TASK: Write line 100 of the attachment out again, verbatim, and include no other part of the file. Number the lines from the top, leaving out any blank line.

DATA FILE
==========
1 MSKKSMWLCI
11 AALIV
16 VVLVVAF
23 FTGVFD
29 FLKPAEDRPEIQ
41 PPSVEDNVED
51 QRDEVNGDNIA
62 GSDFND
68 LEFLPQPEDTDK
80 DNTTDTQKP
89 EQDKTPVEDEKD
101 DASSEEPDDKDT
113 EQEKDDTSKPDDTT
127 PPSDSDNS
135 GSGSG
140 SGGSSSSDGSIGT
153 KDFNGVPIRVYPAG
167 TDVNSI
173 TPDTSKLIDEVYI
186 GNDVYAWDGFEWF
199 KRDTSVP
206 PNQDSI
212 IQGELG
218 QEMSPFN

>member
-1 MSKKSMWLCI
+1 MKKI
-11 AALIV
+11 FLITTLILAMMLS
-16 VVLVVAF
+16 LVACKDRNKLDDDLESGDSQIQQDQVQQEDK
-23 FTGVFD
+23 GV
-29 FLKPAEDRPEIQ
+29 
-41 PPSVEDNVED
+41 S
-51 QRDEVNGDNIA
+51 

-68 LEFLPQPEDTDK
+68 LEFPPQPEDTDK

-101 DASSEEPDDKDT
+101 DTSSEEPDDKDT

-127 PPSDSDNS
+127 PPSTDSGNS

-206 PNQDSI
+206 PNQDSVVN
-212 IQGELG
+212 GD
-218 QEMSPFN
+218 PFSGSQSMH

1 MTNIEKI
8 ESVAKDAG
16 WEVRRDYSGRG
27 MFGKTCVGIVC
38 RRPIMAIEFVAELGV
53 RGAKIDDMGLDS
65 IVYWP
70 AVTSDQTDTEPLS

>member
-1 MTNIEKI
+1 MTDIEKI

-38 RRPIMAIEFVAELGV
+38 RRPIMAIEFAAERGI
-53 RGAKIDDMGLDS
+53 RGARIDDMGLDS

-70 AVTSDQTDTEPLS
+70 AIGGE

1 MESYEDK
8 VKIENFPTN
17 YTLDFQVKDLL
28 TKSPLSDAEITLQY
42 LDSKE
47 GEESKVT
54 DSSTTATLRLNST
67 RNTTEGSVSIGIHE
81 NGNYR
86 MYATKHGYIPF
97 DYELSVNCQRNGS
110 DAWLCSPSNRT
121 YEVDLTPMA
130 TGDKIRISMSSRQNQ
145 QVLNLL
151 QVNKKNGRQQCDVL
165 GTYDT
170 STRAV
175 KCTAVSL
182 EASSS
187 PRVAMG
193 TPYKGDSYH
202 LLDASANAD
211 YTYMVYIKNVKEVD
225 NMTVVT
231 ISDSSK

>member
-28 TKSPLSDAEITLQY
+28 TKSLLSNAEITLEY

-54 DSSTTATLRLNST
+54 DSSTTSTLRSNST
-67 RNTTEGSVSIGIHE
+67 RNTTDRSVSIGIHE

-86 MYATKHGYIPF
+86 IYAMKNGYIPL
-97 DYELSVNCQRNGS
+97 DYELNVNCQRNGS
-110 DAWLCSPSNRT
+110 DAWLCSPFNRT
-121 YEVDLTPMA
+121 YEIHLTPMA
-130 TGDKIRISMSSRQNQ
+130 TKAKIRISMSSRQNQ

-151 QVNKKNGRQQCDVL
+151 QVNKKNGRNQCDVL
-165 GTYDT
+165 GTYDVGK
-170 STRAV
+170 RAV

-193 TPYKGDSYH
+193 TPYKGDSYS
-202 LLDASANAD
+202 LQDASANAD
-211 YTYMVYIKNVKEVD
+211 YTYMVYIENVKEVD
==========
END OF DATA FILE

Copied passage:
-67 RNTTEGSVSIGIHE